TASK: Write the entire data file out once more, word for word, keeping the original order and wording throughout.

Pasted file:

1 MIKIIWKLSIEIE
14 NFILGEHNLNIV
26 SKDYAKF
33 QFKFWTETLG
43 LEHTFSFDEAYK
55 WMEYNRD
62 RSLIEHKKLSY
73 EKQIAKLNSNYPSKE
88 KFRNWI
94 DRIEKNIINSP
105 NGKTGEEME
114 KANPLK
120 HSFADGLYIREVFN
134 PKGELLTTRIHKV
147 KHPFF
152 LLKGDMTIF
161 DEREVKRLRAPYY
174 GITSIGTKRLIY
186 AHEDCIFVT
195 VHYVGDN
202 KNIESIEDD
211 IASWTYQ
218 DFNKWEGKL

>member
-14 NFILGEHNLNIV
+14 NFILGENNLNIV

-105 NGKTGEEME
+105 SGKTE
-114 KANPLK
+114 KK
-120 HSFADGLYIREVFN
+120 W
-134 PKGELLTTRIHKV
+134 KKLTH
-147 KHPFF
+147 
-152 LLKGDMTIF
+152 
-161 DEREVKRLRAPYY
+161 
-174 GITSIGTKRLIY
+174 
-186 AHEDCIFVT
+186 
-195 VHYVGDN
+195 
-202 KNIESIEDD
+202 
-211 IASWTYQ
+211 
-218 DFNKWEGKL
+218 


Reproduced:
1 MIKIIWKLSIEIE
14 NFILGEHNLNIV
26 SKDYAKF
33 QFKFWTETLG
43 LEHTFSFDEAYK
55 WMEYNRD
62 RSLIEHKKLSY
73 EKQIAKLNSNYPSKE
88 KFRNWI
94 DRIEKNIINSP
105 NGKTGEEME
114 KANPLK
120 HSFADGLYIREVFN
134 PKGELLTTRIHKV
147 KHPFF
152 LLKGDMTIF
161 DEREVKRLRAPYY
174 GITSIGTKRLIY
186 AHEDCIFVT
195 VHYVGDN
202 KNIESIEDD
211 IASWTYQ
218 DFNKWEGKL

>member
-14 NFILGEHNLNIV
+14 NFILGENNLNIV

-105 NGKTGEEME
+105 SGKTE
-114 KANPLK
+114 KK
-120 HSFADGLYIREVFN
+120 W
-134 PKGELLTTRIHKV
+134 KKLTH
-147 KHPFF
+147 
-152 LLKGDMTIF
+152 
-161 DEREVKRLRAPYY
+161 
-174 GITSIGTKRLIY
+174 
-186 AHEDCIFVT
+186 
-195 VHYVGDN
+195 
-202 KNIESIEDD
+202 
-211 IASWTYQ
+211 
-218 DFNKWEGKL
+218 